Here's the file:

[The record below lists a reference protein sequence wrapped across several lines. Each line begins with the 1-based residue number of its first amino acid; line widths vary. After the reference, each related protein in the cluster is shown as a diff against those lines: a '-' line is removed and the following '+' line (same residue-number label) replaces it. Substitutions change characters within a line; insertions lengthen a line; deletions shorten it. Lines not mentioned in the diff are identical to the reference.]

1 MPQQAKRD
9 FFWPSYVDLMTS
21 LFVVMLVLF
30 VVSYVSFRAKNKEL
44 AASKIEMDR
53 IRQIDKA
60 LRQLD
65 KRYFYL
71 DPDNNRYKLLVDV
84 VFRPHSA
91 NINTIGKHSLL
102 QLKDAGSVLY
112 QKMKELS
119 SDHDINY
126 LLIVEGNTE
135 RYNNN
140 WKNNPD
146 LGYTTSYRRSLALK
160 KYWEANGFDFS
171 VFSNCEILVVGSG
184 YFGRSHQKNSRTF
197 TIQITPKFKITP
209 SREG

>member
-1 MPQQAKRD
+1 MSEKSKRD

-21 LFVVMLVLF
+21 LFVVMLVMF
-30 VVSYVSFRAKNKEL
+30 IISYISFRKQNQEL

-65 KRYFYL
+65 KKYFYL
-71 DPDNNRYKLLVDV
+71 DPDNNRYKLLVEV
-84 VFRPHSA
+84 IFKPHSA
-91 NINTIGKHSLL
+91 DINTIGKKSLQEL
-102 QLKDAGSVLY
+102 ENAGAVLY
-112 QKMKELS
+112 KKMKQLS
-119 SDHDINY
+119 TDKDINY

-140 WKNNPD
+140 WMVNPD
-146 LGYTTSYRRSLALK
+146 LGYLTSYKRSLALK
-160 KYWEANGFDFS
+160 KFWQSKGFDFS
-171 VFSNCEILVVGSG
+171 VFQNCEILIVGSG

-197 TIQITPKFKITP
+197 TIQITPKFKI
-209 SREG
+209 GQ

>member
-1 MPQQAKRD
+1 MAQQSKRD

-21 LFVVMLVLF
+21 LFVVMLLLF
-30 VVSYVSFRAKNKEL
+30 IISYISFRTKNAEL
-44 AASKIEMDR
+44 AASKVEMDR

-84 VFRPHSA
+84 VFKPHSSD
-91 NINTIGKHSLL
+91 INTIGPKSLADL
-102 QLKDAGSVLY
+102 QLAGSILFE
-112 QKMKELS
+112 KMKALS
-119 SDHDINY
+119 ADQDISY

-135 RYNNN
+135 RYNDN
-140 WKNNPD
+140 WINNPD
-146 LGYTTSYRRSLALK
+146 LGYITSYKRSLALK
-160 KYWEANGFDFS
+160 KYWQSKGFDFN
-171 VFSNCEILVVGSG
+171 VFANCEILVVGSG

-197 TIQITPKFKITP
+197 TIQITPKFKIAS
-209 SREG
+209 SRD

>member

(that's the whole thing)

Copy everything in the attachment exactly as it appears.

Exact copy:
[The record below lists a reference protein sequence wrapped across several lines. Each line begins with the 1-based residue number of its first amino acid; line widths vary. After the reference, each related protein in the cluster is shown as a diff against those lines: a '-' line is removed and the following '+' line (same residue-number label) replaces it. Substitutions change characters within a line; insertions lengthen a line; deletions shorten it. Lines not mentioned in the diff are identical to the reference.]

1 MPQQAKRD
9 FFWPSYVDLMTS
21 LFVVMLVLF
30 VVSYVSFRAKNKEL
44 AASKIEMDR
53 IRQIDKA
60 LRQLD
65 KRYFYL
71 DPDNNRYKLLVDV
84 VFRPHSA
91 NINTIGKHSLL
102 QLKDAGSVLY
112 QKMKELS
119 SDHDINY
126 LLIVEGNTE
135 RYNNN
140 WKNNPD
146 LGYTTSYRRSLALK
160 KYWEANGFDFS
171 VFSNCEILVVGSG
184 YFGRSHQKNSRTF
197 TIQITPKFKITP
209 SREG

>member
-1 MPQQAKRD
+1 MSEKSKRD

-21 LFVVMLVLF
+21 LFVVMLVMF
-30 VVSYVSFRAKNKEL
+30 IISYISFRKQNQEL

-65 KRYFYL
+65 KKYFYL
-71 DPDNNRYKLLVDV
+71 DPDNNRYKLLVEV
-84 VFRPHSA
+84 IFKPHSA
-91 NINTIGKHSLL
+91 DINTIGKKSLQEL
-102 QLKDAGSVLY
+102 ENAGAVLY
-112 QKMKELS
+112 KKMKQLS
-119 SDHDINY
+119 TDKDINY

-140 WKNNPD
+140 WMVNPD
-146 LGYTTSYRRSLALK
+146 LGYLTSYKRSLALK
-160 KYWEANGFDFS
+160 KFWQSKGFDFS
-171 VFSNCEILVVGSG
+171 VFQNCEILIVGSG

-197 TIQITPKFKITP
+197 TIQITPKFKI
-209 SREG
+209 GQ

>member
-1 MPQQAKRD
+1 MAQQSKRD

-21 LFVVMLVLF
+21 LFVVMLLLF
-30 VVSYVSFRAKNKEL
+30 IISYISFRTKNAEL
-44 AASKIEMDR
+44 AASKVEMDR

-84 VFRPHSA
+84 VFKPHSSD
-91 NINTIGKHSLL
+91 INTIGPKSLADL
-102 QLKDAGSVLY
+102 QLAGSILFE
-112 QKMKELS
+112 KMKALS
-119 SDHDINY
+119 ADQDISY

-135 RYNNN
+135 RYNDN
-140 WKNNPD
+140 WINNPD
-146 LGYTTSYRRSLALK
+146 LGYITSYKRSLALK
-160 KYWEANGFDFS
+160 KYWQSKGFDFN
-171 VFSNCEILVVGSG
+171 VFANCEILVVGSG

-197 TIQITPKFKITP
+197 TIQITPKFKIAS
-209 SREG
+209 SRD

>member